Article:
A number of debt funds currently bet on the declining interest rate movement, hoping to capitalise on a rally in the price of debt instruments when their yields fall. But what do you do beyond that, when interest rates stabilise ?
UTI Mutual has come out with a new fund on its debt block – UTI Credit Opportunities – seeking to play the debt game, beyond the interest rate cycle.
Profile and strategy
UTI Credit Opportunities will seek to invest in debt and money market instruments to generate income as well as capital gain opportunities. It will do this by investing in instruments with varying maturities and credit ratings. Varying maturities can mean investing in instruments that may have a maturity of less than one year or even five years based on whether interest rates are rising or falling. The fund’s average portfolio maturity, though, would be not over eight years.
A number of debt funds follow the above strategy. But UTI Credit Opportunities will go a step beyond and also try to capitalise on credit spreads. What does this mean? An instrument may have high yields because it is perceived to be riskier than its peers. That means the interest rate differential (called the spread) is higher than a government bond of similar maturity. It will therefore receive a modest credit rating from a credit rating agency. But what if this credit profile is mispriced because of concerns over the sector or a particular segment or because of certain events and they correct after a while?
Take the case of the Tata Motors-JLR deal. The former’s credit rating for its debt was very modest as the JLR deal was perceived to be risky. But the company’s fundamentals ensured that its performance was sound. Or a sector like infrastructure may see a temporary dip in performance as a result of macro issues and then pick up later.
Typically, when such risk perception lowers, the spread (between the seemingly risk instrument and a government bond) declines. In other words, the yields of these instruments fall as they no longer require a high risk premium. When yields fall, the price of such instruments rally – triggering capital appreciation for the holder.
These are the kind of opportunities that UTI Credit will seek to tap. But they are not the only ones. The fund will seek to hold 60-65 per cent in financially sound AAA and AA rated instruments, 20-25 per cent in money market instruments for liquidity and 5-15 per cent in instruments below AA rating on a steady state basis. But this could vary based on opportunities. According to its offer document it can invest up to 50 per cent of its assets in instruments with rating below AA.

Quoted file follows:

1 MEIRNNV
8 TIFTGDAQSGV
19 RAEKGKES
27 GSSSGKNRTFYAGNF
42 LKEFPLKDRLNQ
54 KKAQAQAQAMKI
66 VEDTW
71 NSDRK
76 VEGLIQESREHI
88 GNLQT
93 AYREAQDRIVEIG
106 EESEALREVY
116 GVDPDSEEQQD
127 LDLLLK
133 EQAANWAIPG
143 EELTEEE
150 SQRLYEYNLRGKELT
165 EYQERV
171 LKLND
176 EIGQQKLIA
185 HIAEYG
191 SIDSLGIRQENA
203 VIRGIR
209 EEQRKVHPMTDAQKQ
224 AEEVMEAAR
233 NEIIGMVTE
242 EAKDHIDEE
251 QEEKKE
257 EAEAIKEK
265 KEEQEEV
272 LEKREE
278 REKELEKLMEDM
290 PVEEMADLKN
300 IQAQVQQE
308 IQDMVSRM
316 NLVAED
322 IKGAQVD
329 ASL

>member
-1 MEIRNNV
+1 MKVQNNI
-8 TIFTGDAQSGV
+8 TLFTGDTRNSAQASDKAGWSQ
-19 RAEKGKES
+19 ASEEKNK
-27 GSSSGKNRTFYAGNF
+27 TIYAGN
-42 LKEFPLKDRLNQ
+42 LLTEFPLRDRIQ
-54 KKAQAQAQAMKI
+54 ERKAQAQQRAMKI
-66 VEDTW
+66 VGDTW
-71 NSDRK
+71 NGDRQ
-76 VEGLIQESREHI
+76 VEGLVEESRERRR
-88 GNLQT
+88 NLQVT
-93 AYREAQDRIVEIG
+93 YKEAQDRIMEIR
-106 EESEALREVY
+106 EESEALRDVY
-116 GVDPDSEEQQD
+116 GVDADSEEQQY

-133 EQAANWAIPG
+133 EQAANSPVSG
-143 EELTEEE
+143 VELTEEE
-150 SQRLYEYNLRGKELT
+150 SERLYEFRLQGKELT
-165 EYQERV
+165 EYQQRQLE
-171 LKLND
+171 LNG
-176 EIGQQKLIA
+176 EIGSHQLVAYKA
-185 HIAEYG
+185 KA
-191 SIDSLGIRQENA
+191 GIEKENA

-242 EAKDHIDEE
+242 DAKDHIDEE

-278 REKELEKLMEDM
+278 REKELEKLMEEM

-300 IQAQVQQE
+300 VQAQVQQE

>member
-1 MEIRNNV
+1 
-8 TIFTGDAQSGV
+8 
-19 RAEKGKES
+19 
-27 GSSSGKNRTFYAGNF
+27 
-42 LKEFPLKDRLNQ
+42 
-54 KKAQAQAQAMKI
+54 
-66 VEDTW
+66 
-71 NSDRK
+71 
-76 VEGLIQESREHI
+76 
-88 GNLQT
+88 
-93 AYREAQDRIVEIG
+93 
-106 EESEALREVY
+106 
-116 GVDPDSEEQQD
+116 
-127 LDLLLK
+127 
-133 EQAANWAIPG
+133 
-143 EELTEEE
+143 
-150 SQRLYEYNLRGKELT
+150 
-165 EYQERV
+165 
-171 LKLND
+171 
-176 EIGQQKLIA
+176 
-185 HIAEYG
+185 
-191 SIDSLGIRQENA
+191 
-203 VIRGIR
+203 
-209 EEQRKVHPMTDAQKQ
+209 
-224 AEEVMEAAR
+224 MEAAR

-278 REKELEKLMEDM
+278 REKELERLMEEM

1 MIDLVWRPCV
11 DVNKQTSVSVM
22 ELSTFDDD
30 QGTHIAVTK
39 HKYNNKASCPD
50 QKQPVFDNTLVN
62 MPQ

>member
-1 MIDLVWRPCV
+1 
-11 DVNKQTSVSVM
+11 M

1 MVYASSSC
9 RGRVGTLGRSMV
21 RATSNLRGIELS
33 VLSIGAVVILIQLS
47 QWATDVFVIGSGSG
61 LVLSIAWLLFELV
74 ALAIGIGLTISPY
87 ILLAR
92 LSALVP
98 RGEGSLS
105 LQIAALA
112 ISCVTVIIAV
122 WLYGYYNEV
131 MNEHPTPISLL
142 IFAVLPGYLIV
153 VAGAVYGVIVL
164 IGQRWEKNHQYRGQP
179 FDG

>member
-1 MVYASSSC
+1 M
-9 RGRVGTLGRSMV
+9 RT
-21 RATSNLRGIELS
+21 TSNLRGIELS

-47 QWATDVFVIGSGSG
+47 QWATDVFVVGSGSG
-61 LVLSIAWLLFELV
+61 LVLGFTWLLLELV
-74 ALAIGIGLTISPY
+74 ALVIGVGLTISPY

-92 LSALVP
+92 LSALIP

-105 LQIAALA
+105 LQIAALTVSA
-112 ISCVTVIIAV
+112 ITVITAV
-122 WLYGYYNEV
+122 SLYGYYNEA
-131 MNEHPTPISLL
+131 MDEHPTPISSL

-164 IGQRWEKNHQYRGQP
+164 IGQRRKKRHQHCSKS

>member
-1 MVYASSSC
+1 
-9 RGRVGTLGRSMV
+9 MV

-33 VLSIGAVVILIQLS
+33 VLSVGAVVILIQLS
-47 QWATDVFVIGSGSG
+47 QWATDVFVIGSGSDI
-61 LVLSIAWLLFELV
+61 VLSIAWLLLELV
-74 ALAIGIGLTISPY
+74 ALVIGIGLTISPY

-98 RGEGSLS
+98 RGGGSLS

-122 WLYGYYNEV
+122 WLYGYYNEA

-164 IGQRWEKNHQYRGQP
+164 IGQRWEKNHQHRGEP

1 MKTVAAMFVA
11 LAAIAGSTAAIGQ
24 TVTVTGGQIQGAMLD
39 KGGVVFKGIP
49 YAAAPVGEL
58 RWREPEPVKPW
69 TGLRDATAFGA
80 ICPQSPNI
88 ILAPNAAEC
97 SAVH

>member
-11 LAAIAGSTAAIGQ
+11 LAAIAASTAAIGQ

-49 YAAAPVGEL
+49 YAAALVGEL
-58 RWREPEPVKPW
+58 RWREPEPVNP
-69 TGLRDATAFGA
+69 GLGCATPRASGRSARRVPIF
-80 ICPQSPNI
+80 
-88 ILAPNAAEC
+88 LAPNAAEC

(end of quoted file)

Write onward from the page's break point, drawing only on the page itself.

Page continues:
What does all this mean to you? Simply put, UTI Credit Opportunities is not for the usual bank deposit investor. It is more suitable for an aggressive and active investor with a long-term holding. Why? The fund will bet on instruments with modest credit rating hoping such credit profile will improve, providing a price rally in its holding. But what if it does not? The fund will seek to reduce this risk through a buy and hold strategy. If its bet does not provide capital appreciation, holding a high-yielding instrument till maturity will at least yield high income (interest). But that means the fund is meant to be held for a longer period, if you wish to reap the benefit of such high yield.
Also, an element of risk exists because of any possible default by the issuer. According to rating agency CRISIL, the possibility of default of a single-A-rated instrument (at the end of third year) was less than 2 per cent in FY-11. That means a low default risk.
Currently, few funds such as Templeton India Corporate Bond Opportunities and UTI Dynamic Bond do use this strategy but do not invest in instruments below AA. That leaves UTI Credit Opportunities to explore an investment universe less tapped by its peers. The fund will be managed by seasoned fund manager Amandeep Chopra. NFO closes on November 8.